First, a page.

Actually, today we get our first look at what the new Daktronics HD-X scoreboards will look like in Commonwealth Stadium. Installation is set to begin in early August after the original guts of the old boards are removed. In addition to the endzone boards Commonwealth will receive digital ribbon boards surrounding the first level bowl of the arena. Also in the plans are a completely new sound system and control room for all of the new technology.
According to UK Athletics: “Each LED video board will measure approximately 37 feet high by 80 feet wide (2,960 square feet), making each display the 15th-largest scoreboard in the country. Combined, the 5,920 square feet will make the new video boards one of the largest scoreboard systems in the country. The 14 digital ribbon displays will include additional statistics, scoring and timing information, animation, and other motion graphics. The digital ribbon boards will total more than 1,800 linear feet, with the two longest displays measuring more than 485 feet.
Commonwealth’s upgrade won’t just be for the eyes. Daktronics will also install a custom sound system. The Sportsound system will deliver pounding bass energy, smooth mid- and high-range frequencies, and high-impact entertainment. Components of the sound system include a main speaker cluster behind the end zone, under-balcony speakers and concourse speakers.”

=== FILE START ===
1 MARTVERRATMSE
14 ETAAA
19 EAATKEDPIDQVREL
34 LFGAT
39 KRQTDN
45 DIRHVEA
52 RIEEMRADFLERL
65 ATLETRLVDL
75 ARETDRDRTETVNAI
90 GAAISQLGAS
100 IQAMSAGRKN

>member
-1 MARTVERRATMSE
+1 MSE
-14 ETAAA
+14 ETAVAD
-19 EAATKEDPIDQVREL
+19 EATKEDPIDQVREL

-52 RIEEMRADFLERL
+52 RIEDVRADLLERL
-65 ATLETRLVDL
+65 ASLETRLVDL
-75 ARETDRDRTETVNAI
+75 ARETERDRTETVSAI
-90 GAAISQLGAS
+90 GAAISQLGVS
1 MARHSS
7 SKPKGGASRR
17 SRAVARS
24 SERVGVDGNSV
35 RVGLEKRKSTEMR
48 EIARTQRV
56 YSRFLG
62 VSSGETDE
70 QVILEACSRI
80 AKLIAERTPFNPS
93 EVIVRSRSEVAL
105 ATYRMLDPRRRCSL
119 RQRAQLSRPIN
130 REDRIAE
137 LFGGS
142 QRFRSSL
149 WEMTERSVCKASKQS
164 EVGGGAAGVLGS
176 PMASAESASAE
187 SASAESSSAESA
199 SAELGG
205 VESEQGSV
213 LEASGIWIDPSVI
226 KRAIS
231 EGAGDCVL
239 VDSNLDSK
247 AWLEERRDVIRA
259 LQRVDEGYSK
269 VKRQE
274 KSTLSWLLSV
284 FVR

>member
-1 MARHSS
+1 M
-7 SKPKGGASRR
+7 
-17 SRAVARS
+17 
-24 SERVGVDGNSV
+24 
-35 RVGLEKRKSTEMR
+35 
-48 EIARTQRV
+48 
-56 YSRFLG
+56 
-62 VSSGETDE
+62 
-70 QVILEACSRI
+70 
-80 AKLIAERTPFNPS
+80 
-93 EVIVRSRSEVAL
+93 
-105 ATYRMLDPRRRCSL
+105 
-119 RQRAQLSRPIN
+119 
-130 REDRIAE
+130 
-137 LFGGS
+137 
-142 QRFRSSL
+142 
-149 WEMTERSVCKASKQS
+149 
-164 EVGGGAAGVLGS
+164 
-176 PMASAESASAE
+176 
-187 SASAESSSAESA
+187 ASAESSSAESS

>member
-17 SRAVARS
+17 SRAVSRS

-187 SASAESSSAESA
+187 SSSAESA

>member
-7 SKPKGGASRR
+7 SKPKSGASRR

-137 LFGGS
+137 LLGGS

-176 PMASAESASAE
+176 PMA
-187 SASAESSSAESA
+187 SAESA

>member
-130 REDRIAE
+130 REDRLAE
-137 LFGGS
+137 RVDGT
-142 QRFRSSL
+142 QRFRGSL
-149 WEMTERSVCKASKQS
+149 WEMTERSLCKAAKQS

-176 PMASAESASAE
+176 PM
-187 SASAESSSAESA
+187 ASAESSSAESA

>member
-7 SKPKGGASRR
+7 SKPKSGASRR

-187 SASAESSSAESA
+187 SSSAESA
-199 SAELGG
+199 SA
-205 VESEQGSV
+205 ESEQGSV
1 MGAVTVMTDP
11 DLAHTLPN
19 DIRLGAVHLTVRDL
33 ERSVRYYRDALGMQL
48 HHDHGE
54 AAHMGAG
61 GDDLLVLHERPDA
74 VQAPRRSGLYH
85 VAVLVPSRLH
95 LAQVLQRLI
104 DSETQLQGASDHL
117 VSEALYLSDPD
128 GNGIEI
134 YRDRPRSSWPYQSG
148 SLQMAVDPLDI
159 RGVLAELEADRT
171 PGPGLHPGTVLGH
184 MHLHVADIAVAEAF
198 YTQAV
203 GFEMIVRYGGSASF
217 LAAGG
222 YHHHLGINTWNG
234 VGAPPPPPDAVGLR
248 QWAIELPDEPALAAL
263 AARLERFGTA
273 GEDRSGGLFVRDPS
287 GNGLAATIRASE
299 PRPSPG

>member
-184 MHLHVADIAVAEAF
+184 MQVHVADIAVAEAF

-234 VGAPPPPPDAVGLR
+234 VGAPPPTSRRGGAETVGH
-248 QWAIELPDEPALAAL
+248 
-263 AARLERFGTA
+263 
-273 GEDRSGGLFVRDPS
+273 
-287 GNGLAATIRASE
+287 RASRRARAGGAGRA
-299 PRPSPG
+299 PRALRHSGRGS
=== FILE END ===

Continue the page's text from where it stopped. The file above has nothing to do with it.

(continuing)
Supposedly you can put together 550 42-inch LED screens and still not match the size of the new boards. That’s big.
Also word is that the old boards will be donated to Papa Johns Cardinal Stadium relief efforts. Even big bro helps little bro out from time to time.
I had given up.
Technically, I pronounced the season dead after Tuesday night’s loss, but in actuality I had a very uneasy feeling when the Reds couldn’t manage to push across a couple of runs to beat Chris Crypenter with Cueto’s gem on Independence Day. They were faced with having to rely on Volquez and Arroyo to find a win for them.
For those that don’t like surprises, Volquez did not disappoint. He gave up three homers, put the Reds in an early hole, and assured the Cardinals a series win. So all hopes for a win in St. Louis would rest on the arm of Bronson Arroyo, which has lately resembled a machine at the batting cage set to “little league” velocity. The Reds even held Dontrelle Willis out of a start in Louisville because they didn’t think Arroyo would be physically able to pitch.